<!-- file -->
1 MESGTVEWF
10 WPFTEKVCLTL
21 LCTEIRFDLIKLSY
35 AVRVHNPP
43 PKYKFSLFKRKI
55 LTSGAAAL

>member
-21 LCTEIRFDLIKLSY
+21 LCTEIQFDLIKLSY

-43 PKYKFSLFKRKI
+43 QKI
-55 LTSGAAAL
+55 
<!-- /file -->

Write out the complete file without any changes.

1 MESGTVEWF
10 WPFTEKVCLTL
21 LCTEIRFDLIKLSY
35 AVRVHNPP
43 PKYKFSLFKRKI
55 LTSGAAAL

>member
-21 LCTEIRFDLIKLSY
+21 LCTEIQFDLIKLSY

-43 PKYKFSLFKRKI
+43 QKI
-55 LTSGAAAL
+55 